Zika Already Impacting Birth Defect Rates In U.S.

Mar 6, 2017

New information released by the Centers for Disease Control shows Zika is already having an impact on the health of newborns in the U.S., with a measurable increase in birth defects.

The March of Dimes wants Americans to take the threat of this emerging virus seriously.

Since 2013 when the Zika virus first showed up in the Western Hemisphere, the risk of having a baby with brain deformities and related birth defects has gone up in the U.S.



Before Zika hit, the odds of having a baby with microcephaly were 3 in 1,000. Now, if you are a pregnant woman who has been exposed to Zika, it’s 60 per 1,000. There is no specific information on the risk in Texas.

"It (the report) found a huge increase from Zika," said San Antonio pediatrician Larry O'Brien, MD, a local March of Dimes spokesperson. "We know it’s dangerous and it causes birth defects and this report brings that to light."

Texas has experienced a mild winter. That means the mosquito population will be robust this spring.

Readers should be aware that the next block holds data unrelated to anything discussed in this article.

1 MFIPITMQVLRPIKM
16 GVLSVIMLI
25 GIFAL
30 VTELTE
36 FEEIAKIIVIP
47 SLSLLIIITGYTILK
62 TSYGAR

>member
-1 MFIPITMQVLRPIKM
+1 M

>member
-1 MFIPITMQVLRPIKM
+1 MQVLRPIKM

When a pregnant woman acquires the Zika virus, it can cause devastating birth defects like brain abnormalities.
Credit Wendy Rigby / Texas Public Radio


Locally-transmitted cases showed up in Brownsville last November. The Zika virus could make its way to the mosquitoes in the San Antonio area.

O’Brien says mosquito repellent and mosquito abatement are still the best protection.

"If you’re pregnant, you don’t want to get Zika," he stressed. "It can cause miscarriages. It can cause severe birth defects. And it’s something that’s preventable."

No vaccine to protect against the Zika virus exists.